The Walking Dead has some of the best special effects on TV. The dreadlock wigs for Michonne (Danai Gurira), King Ezekiel (Khary Payton) and Heath (Corey Hawkins) however? Hmm. Anyone who's worn that hairstyle (like this writer!) or is familiar with how dreadlocks look and operate in real life probably has...had some thoughts, shall we say, while watching these fine characters. So here we go.
First off, it does make perfect sense that (some of) The Walking Dead's Afro-American characters rock locks; a post-apocalyptic society isn't brimming with salons where one could get a haircut or a new weave sewn in, I'd imagine. These characters had dreadlocks in the comic books, of course, and it's also true that dreads instantly bestow people with a perception of spiritual awareness and general badassery. But, contrary to misconception, dreadlocks can be a lot of work. Danai Gurira was only kinda right when she told Entertainment Weekly in 2014, "It's probably one of the more user-friendly hairstyles a black girl can have in the apocalypse, because dreadlocks just kind of do their own thing for the most part." Here's where we have our first hiccup.
Washing your dreadlocks (which people who wear them definitely do, so let's kill any contrary myth right away) can be really time consuming. And most people who wear them condition their hair with all manner of oils and pricey goop -- a luxury Michonne doesn't have. In reality, Michonne's look would be way more time consuming than Sasha's (Sonequa Martin-Green), especially since Michonne's locks look really good. Note how her locks are almost perfectly symmetrical, as if they're being tended to regularly. Her hair, overall, looks really healthy and shiny too, meaning her diet is full of veggies, proteins, oils and healthy fats. Or maybe walker guts make for a fantastic hot oil treatment?
"My concern is, she's a warrior," says Camille Robbins-Reed, who has more than 20 years experience as a natural hair care specialist. She tends to dreadlocks and other hair at Noire Salon in Silver Spring, M.D., just outside Washington D.C.; that area is home to one of the country's highest concentration of African-Americans, many of whom invest hundreds of dollars a pop in salon visits to have their hair washed, conditioned, colored, coiled and more. "I felt her wig looks like she works in a government job Monday through Friday and slays zombies on the weekend. It's a little too perfect for her character. I would've made her locks a little more raw -- given them a little more volume," Reed said.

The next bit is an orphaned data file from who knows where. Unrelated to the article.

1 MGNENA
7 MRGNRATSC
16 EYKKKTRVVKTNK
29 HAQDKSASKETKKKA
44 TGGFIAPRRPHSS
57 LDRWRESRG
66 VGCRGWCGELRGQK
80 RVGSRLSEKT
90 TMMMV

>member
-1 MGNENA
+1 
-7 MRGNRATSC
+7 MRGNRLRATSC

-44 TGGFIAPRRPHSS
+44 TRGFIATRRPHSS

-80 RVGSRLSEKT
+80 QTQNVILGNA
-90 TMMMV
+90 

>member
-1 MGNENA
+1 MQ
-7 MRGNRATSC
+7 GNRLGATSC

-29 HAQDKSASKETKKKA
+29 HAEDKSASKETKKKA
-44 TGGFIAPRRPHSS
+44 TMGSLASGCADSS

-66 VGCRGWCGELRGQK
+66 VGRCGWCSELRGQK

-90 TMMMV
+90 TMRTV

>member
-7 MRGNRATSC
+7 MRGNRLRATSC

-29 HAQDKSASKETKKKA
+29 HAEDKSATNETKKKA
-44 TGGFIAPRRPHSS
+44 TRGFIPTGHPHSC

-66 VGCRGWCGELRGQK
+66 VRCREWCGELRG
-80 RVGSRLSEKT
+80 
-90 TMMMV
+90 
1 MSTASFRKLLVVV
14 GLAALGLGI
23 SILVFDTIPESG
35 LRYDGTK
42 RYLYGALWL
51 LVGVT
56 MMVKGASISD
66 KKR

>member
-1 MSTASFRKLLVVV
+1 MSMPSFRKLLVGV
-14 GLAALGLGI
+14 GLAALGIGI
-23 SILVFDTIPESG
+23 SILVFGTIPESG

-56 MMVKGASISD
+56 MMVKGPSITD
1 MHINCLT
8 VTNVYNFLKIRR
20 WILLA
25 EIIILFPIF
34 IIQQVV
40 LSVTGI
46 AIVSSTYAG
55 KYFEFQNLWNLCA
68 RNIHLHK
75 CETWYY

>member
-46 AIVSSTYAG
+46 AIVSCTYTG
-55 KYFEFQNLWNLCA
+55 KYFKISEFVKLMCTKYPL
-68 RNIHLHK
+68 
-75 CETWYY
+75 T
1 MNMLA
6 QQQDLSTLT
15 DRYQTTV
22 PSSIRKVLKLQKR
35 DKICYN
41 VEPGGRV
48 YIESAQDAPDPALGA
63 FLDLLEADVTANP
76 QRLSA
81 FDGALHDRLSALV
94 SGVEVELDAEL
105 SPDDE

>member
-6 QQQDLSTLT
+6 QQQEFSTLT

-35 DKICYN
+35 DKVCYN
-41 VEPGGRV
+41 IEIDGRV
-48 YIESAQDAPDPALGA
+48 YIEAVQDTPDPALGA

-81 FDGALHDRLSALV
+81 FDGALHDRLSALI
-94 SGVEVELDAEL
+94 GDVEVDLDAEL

Ah, volume. That brings us to Ezekiel, whose dreads definitely have volume a.k.a. that sort of puffy mass on the top of his head. (The wig, by the way cost roughly 50 grand, Payton estimated with USA Today.)
Two schools of thought here. In one, there's Bob Marley: the easiest, most recognizable example of how Rastafarians have traditionally worn their hair in untamed, thumb-your-nose-at-convention ways. In the more mainstream approach, created in part through people who wanted to express cultural identity and creativity while looking palatable for office life, dreadlocks are more manicured, sectioned-off and "neat" like say, Ava Duvernay's.
In that sense, Ezekiel's hair is a travesty. He's king! He can have people groom and fuss over him if he wanted. Plus, says Reed, "I can see the construction of the wig. You're never supposed to see that. It's supposed to be seamless. And it looks like they switched up the type of hair and used another. I have a little OCD, so that drove me a little crazy." A man Ezekiel's age (in his mid-50s or so) would have hair that's a little thinner and would fall more down his back too, she added. Maybe he keeps them trimmed for a Whoopi Goldberg effect? He is theatrical.
That leaves us with Heath (Hawkins), whose 'do is by any account simply a colossal letdown. It's realistic though, since this clearly looks like hair that started out as braids -- extensions, it appears -- and then lost control of new growth and the whole thing became like an untamed garden. That's a major no-no in the real world, but we can kind of give the guy a break since, you know, the end of civilization and all. Or, not.
"Yeah, he hurt my feelings," Reed said. He's kind of bookish, and bookish people are going to sit down and make sure they're presented well. I would have made his a little more manicured to look like the pictures in the comics. That braid thing bothers me -- the extensions with the curly cues on the back? The actor has a strong face, a strong jaw and that feminizes him a little bit."
Maybe that softer touch will come in handy. As you know, he's off in God knows where; maybe those dangling coils will convince whatever tribe he runs into that he's not threatening. Better still, maybe he's stumbled upon a utopian community that offers a whole suite of perks, including hair care. Wouldn't that be something?
The Walking Dead airs Sunday nights at 9/8c on AMC.